Scottish Debt Policy is Broken

Scottish Debt Policy is Broken

Originally published in the Herald, as an Agenda piece, I make the argument that Scottish debt policy is broken, was explored.

Despite personal debt levels in the UK now having returned to pre-credit crunch levels, new figures released by the Improvement Service, reveal that free, local authority-funded debt advice services have now seen their funding cut by more than 44 per cent in the last three years. The latest figures paint a picture of services that are not only lacking capacity to deal with current demand, but should Scotland face another personal debt crisis, will not cope with future demand.

The tragedy of this is the modernisation and humanising of Scotland’s personal debt laws was one of the earliest and most notable achievements of the Scottish Parliament, from the abolition of poinding and warrant sales to the introduction of a new debt management scheme, known as the Debt Arrangement Scheme. Even Scotland’s bankruptcy laws were made more consumer friendly, making it easier for those with no other options to be permitted a fresh start, whilst free debt advice services were heavily invested in between 2003 and 2007.

By 2011, the progress that had been made meant it could reasonably have been stated Scotland had some of the most forward-thinking and progressive debt laws in Europe with well-funded advice agencies that could deal with the modern-day problems of over-indebtedness.

The benefits of this were all too evident in the aftermath of the credit crunch, when hundreds of thousands of Scots accessed both formal and informal debt solutions, and substantial levels of unmanageable consumer debt were addressed.

Then in 2012-13, the Scottish Accountancy in Bankruptcy (AIB), the agency which leads on debt policy for the Scottish Government, removed the wheels from these progressive policies that were driving such change. It concluded the law had become too debtor friendly and less than five years after the credit crunch, decided the law had to be re-tilted back in favour of banks and other financial institutions.

The effect was that within a year of the new rules being implemented in 2015, the numbers applying for bankruptcy fell by 44 per cent, whilst the numbers applying for the Debt Arrangement Scheme fell by 49 per cent.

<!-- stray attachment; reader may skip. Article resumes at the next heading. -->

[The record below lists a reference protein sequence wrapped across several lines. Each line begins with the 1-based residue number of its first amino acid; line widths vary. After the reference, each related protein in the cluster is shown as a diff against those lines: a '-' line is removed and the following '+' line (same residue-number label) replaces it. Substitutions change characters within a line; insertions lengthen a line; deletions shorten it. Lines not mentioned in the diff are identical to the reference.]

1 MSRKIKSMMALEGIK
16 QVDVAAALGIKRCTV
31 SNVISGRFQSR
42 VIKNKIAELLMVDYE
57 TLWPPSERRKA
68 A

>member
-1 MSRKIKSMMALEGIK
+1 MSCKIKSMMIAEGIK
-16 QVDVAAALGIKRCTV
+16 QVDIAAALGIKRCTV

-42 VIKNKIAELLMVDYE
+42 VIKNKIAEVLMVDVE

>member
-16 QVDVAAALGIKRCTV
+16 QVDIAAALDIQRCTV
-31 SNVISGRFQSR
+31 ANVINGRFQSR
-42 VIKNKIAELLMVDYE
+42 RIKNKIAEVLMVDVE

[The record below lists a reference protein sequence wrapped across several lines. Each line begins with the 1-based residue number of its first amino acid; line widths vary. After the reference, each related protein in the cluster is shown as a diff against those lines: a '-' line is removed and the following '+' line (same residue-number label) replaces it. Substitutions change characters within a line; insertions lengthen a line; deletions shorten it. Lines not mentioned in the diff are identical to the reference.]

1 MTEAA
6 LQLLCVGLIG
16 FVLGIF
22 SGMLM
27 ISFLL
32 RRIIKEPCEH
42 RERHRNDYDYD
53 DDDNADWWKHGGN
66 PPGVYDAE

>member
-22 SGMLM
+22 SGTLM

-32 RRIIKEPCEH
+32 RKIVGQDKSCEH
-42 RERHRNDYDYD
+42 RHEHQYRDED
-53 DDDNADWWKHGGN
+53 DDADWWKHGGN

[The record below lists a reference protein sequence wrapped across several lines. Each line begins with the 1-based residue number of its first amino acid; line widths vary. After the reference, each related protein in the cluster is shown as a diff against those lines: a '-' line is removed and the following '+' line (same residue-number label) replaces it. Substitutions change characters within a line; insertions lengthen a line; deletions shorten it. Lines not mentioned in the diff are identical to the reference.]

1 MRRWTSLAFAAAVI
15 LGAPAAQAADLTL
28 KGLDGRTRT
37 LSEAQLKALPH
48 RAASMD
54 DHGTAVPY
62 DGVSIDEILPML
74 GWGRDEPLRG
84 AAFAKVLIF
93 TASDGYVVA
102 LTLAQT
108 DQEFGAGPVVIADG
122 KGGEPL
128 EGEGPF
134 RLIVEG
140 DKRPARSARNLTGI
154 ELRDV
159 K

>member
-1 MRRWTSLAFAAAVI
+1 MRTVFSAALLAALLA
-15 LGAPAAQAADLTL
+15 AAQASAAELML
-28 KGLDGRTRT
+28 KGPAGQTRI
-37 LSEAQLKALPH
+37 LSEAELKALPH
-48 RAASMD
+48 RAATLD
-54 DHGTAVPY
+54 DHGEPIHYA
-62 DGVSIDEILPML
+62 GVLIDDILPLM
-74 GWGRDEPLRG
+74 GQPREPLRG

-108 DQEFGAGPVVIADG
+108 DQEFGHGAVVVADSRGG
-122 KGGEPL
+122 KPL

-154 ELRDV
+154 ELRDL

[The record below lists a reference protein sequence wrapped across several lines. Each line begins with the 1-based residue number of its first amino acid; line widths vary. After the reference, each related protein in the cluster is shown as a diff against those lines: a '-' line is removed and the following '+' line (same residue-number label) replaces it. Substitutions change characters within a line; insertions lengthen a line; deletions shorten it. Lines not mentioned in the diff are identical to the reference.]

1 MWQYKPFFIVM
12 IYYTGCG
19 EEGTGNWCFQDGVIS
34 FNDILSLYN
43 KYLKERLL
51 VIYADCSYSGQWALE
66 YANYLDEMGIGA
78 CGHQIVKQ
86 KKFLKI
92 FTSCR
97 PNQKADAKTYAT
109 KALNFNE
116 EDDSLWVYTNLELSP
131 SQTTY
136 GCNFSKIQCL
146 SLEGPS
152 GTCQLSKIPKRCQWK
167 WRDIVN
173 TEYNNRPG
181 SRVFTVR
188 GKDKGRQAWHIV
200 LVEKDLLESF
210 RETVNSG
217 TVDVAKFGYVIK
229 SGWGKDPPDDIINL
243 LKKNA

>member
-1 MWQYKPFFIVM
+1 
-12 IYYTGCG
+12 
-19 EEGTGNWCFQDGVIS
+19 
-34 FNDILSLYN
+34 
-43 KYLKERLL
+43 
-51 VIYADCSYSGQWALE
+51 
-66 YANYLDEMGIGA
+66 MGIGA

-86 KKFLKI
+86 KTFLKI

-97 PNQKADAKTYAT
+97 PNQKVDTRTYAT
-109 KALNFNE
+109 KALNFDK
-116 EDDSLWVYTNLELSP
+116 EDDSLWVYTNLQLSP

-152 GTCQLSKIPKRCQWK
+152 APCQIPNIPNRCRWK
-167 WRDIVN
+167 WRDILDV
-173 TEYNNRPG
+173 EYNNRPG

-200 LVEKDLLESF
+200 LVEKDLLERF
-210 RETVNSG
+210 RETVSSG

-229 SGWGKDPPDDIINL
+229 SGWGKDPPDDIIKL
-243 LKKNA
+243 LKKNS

It is now reasonable in my opinion to state the system is broken, incapacitated by funding cuts, but also by laws that have become the victim of “agency capture” by the AIB and are now developed to satisfy institutional needs of slotting everyone into formal solutions that can generate fees, rather than developing a system that benefits the whole of the community.

An example of this was evident last week, when the AIB declared the Debt Arrangement Scheme was a huge success, as it had recovered £200 million for creditors, whilst overlooking the fact more debt programmes had failed than had been successful.

Also, the Improvement Service produced another report that showed of the 49,000 people in 2016-17 who had sought advice from free, council-funded debt advice services, fewer than 21 per cent had their problems addressed through a formal solution, but more than 50 per cent had relied on their free sector advice agencies to negotiate solutions on their behalf.

It is now these free advice services that are facing cuts, with North Ayrshire Citizen Advice Service and Renfrewshire Law Centre only the latest to go in another round of cuts, closing their doors last week. More inevitably will follow.

Our debt laws may be world-recognised, but unless there are adequate resources and political will, they will not work.
The problem is they are no longer working and when Scotland faces another personal debt crisis, this will become all too obvious, but by then, it will be too late.

First published in The Herald, 4th April 2018

The Wyman Report: A review of debt advice funding

The Wyman Report: A review of debt advice funding

Peter Wyman’s review into the funding of the debt Advice sector in England, Wales, Northern Ireland, and Scotland, is disappointing. It contains few observations of note, is uninspiring and was not insightful.

The one statement I found myself agreeing with was when he stated: “However, as all good authors say, the opinions, conclusions and recommendations in this report are mine and mine alone.”

Hear, hear. I agree.

Just because a report is commissioned, doesn’t mean it’s recommendations must be adopted. In this case, Peter Wyman’s report fails to rise to the challenge of the problem it purports to address, whilst its recommendations are underpinned by an ideology which is now reaching the end of its shelf life in the UK. I would suggest therefore, that is where his report should be left: on the shelf.

The report makes 20 recommendations, which when I read them, made me wish the author had stopped at 5. At least that way he would have embraced the ideological spirit of the austerity that he seems so keen to accept in his report.

The Cost of Free Advice Services in the UK